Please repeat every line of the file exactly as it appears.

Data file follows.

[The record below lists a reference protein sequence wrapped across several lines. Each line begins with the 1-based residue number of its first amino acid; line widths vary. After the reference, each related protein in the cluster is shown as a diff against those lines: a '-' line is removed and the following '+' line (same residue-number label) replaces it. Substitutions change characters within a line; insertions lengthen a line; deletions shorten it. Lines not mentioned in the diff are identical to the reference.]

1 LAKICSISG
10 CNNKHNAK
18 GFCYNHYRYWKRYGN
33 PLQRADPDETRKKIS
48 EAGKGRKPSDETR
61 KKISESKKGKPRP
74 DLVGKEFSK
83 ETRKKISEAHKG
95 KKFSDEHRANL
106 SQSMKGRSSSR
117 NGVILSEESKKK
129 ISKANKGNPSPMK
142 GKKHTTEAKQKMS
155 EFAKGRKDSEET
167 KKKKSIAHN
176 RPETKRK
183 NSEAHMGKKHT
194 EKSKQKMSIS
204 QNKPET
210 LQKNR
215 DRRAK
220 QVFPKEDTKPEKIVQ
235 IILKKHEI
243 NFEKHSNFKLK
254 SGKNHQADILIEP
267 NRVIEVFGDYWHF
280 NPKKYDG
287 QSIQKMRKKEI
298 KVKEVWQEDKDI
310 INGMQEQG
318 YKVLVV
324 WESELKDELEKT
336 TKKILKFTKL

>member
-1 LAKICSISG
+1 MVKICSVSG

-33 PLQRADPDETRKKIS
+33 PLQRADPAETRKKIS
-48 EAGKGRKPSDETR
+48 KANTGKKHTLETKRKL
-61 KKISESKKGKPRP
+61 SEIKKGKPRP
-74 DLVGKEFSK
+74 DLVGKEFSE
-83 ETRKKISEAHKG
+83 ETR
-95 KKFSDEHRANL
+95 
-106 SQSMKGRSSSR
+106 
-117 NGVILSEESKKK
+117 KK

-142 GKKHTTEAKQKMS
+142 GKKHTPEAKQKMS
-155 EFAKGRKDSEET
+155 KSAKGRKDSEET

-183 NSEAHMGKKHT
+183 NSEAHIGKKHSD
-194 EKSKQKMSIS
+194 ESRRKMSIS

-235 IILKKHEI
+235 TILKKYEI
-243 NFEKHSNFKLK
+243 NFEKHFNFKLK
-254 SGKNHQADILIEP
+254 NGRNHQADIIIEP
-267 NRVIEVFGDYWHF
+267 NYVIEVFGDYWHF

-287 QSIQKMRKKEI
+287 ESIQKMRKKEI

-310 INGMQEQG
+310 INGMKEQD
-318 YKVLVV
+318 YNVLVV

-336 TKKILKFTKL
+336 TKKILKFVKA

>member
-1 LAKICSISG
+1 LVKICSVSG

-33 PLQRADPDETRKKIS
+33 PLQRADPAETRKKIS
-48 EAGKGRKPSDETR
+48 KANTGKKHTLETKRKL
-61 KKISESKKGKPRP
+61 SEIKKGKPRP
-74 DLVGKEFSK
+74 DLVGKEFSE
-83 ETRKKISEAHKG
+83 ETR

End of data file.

[The record below lists a reference protein sequence wrapped across several lines. Each line begins with the 1-based residue number of its first amino acid; line widths vary. After the reference, each related protein in the cluster is shown as a diff against those lines: a '-' line is removed and the following '+' line (same residue-number label) replaces it. Substitutions change characters within a line; insertions lengthen a line; deletions shorten it. Lines not mentioned in the diff are identical to the reference.]

1 LAKICSISG
10 CNNKHNAK
18 GFCYNHYRYWKRYGN
33 PLQRADPDETRKKIS
48 EAGKGRKPSDETR
61 KKISESKKGKPRP
74 DLVGKEFSK
83 ETRKKISEAHKG
95 KKFSDEHRANL
106 SQSMKGRSSSR
117 NGVILSEESKKK
129 ISKANKGNPSPMK
142 GKKHTTEAKQKMS
155 EFAKGRKDSEET
167 KKKKSIAHN
176 RPETKRK
183 NSEAHMGKKHT
194 EKSKQKMSIS
204 QNKPET
210 LQKNR
215 DRRAK
220 QVFPKEDTKPEKIVQ
235 IILKKHEI
243 NFEKHSNFKLK
254 SGKNHQADILIEP
267 NRVIEVFGDYWHF
280 NPKKYDG
287 QSIQKMRKKEI
298 KVKEVWQEDKDI
310 INGMQEQG
318 YKVLVV
324 WESELKDELEKT
336 TKKILKFTKL

>member
-1 LAKICSISG
+1 MVKICSVSG

-33 PLQRADPDETRKKIS
+33 PLQRADPAETRKKIS
-48 EAGKGRKPSDETR
+48 KANTGKKHTLETKRKL
-61 KKISESKKGKPRP
+61 SEIKKGKPRP
-74 DLVGKEFSK
+74 DLVGKEFSE
-83 ETRKKISEAHKG
+83 ETR
-95 KKFSDEHRANL
+95 
-106 SQSMKGRSSSR
+106 
-117 NGVILSEESKKK
+117 KK

-142 GKKHTTEAKQKMS
+142 GKKHTPEAKQKMS
-155 EFAKGRKDSEET
+155 KSAKGRKDSEET

-183 NSEAHMGKKHT
+183 NSEAHIGKKHSD
-194 EKSKQKMSIS
+194 ESRRKMSIS

-235 IILKKHEI
+235 TILKKYEI
-243 NFEKHSNFKLK
+243 NFEKHFNFKLK
-254 SGKNHQADILIEP
+254 NGRNHQADIIIEP
-267 NRVIEVFGDYWHF
+267 NYVIEVFGDYWHF

-287 QSIQKMRKKEI
+287 ESIQKMRKKEI

-310 INGMQEQG
+310 INGMKEQD
-318 YKVLVV
+318 YNVLVV

-336 TKKILKFTKL
+336 TKKILKFVKA

>member
-1 LAKICSISG
+1 LVKICSVSG

-33 PLQRADPDETRKKIS
+33 PLQRADPAETRKKIS
-48 EAGKGRKPSDETR
+48 KANTGKKHTLETKRKL
-61 KKISESKKGKPRP
+61 SEIKKGKPRP
-74 DLVGKEFSK
+74 DLVGKEFSE
-83 ETRKKISEAHKG
+83 ETR